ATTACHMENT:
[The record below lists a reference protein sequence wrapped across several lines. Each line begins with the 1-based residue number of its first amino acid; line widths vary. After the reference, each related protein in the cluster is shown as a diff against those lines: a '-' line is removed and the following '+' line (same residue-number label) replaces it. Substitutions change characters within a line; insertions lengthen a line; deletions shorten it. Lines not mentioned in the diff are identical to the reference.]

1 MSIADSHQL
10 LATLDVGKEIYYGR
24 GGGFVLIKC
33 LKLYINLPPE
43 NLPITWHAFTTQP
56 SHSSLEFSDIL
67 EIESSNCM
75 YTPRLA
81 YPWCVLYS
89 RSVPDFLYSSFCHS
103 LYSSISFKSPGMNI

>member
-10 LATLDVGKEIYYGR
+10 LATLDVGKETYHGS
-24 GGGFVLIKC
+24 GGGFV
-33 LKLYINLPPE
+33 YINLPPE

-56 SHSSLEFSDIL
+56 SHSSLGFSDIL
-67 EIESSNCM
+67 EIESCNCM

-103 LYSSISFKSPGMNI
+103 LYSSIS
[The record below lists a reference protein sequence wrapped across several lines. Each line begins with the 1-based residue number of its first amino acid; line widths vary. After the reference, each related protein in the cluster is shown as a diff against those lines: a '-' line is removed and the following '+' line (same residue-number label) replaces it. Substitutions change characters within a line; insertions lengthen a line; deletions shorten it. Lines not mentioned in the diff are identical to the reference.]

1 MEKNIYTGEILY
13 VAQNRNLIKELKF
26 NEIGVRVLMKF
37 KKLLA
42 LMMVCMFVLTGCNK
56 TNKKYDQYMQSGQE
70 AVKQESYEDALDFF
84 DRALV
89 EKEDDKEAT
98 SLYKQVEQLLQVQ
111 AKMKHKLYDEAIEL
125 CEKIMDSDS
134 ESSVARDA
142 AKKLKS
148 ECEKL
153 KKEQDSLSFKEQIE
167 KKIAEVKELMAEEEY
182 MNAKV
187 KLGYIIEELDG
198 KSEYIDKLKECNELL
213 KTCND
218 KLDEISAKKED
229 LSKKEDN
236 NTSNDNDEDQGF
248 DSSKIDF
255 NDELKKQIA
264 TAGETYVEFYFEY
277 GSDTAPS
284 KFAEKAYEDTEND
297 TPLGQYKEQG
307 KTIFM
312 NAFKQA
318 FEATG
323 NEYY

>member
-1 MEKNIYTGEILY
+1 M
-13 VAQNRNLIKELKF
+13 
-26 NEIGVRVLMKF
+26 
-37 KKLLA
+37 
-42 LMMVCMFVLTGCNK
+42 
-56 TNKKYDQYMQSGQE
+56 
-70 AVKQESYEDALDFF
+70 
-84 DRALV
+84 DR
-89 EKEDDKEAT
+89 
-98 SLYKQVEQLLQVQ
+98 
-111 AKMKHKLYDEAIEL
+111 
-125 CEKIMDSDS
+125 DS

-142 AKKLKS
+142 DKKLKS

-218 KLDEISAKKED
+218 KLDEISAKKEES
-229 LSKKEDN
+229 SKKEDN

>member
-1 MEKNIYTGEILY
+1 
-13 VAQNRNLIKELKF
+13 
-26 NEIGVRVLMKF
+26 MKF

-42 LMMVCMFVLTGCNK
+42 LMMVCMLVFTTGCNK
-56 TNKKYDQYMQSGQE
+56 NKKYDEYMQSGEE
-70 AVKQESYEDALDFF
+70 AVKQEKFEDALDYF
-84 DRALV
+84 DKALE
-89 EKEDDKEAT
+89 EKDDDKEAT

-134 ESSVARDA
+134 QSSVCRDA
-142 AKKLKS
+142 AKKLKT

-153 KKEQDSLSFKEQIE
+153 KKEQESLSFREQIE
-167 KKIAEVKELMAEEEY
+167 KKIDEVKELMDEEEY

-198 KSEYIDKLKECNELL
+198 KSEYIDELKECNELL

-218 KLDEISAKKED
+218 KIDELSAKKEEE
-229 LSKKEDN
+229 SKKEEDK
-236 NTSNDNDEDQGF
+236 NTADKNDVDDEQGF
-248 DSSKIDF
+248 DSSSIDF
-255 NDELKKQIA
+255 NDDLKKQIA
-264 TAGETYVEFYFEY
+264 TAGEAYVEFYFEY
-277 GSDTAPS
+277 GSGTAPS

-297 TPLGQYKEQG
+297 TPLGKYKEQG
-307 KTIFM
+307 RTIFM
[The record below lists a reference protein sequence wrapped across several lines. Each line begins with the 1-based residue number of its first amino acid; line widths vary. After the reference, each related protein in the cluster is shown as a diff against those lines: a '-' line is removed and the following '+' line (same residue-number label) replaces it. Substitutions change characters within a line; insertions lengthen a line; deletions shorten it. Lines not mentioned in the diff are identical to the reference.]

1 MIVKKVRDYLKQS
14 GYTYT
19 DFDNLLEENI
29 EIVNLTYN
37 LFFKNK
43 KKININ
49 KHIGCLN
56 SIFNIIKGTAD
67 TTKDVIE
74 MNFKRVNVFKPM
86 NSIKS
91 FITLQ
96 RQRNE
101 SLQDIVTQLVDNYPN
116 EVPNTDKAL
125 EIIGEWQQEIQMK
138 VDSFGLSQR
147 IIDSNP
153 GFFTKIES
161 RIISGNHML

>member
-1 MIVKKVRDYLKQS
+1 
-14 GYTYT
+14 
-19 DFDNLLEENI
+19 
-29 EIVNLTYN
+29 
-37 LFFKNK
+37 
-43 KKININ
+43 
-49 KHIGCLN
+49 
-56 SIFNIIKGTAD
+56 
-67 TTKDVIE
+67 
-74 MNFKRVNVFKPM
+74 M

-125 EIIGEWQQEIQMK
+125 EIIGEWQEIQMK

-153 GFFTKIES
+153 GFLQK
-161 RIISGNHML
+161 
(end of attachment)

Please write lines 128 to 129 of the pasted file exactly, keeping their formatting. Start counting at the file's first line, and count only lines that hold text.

+255 NDDLKKQIA
-264 TAGETYVEFYFEY